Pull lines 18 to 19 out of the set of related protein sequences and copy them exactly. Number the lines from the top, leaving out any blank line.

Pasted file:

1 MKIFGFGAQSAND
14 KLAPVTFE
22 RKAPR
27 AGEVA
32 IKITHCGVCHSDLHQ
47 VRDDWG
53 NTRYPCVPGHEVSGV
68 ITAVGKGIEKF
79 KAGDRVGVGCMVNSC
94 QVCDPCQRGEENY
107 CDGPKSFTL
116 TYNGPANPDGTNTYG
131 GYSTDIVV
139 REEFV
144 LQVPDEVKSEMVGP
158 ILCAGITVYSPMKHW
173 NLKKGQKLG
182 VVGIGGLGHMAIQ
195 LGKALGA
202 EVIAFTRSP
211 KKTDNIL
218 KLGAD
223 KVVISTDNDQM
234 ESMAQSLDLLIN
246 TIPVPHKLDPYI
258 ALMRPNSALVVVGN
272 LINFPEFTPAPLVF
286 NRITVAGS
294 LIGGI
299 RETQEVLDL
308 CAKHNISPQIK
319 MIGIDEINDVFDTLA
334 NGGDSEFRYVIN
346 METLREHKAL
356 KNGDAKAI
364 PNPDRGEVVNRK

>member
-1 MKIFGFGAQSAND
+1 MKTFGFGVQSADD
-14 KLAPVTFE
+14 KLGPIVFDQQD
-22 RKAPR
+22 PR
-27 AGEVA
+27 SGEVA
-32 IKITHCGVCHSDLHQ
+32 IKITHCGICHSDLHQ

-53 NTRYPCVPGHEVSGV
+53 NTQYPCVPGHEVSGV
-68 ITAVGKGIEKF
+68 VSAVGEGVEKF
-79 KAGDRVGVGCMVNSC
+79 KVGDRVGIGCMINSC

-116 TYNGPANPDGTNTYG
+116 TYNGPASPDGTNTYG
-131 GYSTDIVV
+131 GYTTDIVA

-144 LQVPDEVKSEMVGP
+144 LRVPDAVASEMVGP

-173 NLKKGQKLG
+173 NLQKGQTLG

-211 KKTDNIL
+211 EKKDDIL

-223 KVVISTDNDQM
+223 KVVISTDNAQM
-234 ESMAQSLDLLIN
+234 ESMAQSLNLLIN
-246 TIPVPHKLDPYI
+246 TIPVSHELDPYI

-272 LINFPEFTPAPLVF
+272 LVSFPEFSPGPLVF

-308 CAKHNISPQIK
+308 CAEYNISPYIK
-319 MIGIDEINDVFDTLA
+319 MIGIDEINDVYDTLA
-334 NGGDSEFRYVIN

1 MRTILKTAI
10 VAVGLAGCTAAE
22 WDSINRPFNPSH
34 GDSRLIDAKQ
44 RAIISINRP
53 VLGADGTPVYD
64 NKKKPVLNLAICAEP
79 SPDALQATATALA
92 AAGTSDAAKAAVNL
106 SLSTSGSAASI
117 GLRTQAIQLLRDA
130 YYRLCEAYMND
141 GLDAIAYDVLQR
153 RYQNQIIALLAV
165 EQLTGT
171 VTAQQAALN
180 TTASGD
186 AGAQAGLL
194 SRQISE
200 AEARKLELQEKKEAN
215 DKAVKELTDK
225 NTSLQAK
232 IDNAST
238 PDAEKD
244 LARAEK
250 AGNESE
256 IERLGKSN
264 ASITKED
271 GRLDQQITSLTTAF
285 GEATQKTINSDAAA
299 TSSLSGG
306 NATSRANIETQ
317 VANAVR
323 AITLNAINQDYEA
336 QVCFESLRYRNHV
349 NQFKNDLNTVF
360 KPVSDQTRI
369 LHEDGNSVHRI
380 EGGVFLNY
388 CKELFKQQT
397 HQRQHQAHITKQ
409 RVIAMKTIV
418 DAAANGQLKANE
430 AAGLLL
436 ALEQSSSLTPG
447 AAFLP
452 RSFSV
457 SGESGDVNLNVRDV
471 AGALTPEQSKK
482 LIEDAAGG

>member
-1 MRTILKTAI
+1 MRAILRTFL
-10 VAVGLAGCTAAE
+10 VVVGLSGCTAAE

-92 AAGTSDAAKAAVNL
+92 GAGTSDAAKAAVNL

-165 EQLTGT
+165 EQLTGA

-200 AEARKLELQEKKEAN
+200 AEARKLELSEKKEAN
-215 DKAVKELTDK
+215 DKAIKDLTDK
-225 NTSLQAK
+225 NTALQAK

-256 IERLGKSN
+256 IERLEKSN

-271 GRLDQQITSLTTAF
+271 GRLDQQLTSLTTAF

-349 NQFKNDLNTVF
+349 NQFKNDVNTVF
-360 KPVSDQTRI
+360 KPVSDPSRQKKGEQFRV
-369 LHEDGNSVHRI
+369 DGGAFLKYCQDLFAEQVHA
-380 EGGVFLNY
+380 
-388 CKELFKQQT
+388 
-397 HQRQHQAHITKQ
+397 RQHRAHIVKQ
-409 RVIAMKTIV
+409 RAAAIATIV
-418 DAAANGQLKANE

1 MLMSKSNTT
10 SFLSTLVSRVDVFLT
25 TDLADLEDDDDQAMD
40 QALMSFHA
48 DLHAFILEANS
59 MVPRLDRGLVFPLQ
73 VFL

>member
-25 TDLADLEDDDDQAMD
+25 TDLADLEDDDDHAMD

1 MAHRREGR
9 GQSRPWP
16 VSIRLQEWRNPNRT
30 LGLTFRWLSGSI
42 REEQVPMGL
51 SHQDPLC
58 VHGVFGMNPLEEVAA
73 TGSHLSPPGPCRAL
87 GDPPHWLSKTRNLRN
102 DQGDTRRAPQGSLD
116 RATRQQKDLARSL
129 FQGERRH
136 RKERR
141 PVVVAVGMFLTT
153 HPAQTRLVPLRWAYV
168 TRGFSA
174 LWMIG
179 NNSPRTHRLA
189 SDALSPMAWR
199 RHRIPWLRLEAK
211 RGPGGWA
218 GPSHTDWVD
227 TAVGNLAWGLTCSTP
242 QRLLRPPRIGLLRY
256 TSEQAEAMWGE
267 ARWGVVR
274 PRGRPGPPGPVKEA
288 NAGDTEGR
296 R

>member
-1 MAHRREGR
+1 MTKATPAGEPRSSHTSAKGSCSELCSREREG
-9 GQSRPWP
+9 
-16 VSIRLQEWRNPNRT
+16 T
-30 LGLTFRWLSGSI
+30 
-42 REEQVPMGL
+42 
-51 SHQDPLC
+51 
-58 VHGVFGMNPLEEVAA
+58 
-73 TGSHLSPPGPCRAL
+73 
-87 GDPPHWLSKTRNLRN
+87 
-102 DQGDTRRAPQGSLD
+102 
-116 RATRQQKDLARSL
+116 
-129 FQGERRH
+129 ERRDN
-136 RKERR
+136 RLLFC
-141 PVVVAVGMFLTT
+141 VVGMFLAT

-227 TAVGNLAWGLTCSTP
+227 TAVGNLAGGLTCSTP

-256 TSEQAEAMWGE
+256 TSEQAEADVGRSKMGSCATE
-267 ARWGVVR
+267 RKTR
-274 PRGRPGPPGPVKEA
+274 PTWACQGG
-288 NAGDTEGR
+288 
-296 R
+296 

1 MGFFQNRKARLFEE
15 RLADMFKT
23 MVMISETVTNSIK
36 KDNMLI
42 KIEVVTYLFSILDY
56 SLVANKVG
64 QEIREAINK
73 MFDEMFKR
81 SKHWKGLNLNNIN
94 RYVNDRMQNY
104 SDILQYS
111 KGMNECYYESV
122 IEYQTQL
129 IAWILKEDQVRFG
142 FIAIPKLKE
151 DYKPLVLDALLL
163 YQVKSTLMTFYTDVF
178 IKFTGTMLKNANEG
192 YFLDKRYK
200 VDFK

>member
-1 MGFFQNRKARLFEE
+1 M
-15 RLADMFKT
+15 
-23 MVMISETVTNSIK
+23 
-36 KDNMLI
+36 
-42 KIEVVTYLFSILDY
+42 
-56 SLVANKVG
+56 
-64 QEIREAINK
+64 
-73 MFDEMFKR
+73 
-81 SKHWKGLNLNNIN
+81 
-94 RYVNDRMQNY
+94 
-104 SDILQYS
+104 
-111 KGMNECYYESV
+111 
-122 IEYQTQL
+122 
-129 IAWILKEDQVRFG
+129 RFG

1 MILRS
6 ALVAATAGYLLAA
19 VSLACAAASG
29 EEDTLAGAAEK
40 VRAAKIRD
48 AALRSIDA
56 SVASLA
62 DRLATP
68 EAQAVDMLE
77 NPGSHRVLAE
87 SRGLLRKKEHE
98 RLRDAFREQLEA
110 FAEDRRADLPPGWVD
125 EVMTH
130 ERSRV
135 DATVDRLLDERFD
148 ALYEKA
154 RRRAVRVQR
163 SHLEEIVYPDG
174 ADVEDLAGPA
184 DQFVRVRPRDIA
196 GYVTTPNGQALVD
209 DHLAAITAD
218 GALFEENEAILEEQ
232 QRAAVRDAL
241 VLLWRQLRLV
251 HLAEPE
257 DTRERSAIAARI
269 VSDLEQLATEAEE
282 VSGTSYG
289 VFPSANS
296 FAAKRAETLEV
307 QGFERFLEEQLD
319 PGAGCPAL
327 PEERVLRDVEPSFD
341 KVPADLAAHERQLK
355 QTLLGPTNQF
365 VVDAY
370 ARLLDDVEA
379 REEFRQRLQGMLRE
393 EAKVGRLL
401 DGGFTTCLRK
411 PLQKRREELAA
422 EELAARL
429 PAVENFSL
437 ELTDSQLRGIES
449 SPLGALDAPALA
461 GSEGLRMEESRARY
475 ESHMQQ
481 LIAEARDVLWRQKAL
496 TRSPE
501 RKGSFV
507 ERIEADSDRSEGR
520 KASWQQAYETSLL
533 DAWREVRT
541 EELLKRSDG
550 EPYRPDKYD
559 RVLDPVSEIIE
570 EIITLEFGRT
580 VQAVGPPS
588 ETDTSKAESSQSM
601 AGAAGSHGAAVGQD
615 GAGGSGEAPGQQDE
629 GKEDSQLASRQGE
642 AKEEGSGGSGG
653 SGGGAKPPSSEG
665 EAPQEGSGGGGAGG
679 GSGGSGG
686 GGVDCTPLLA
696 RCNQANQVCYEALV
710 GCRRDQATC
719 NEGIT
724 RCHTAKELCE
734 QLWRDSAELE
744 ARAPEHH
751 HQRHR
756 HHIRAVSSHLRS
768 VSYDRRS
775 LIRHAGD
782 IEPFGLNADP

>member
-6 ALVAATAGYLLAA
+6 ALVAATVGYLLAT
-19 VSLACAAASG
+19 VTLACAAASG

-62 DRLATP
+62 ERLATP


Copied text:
182 VVGIGGLGHMAIQ
195 LGKALGA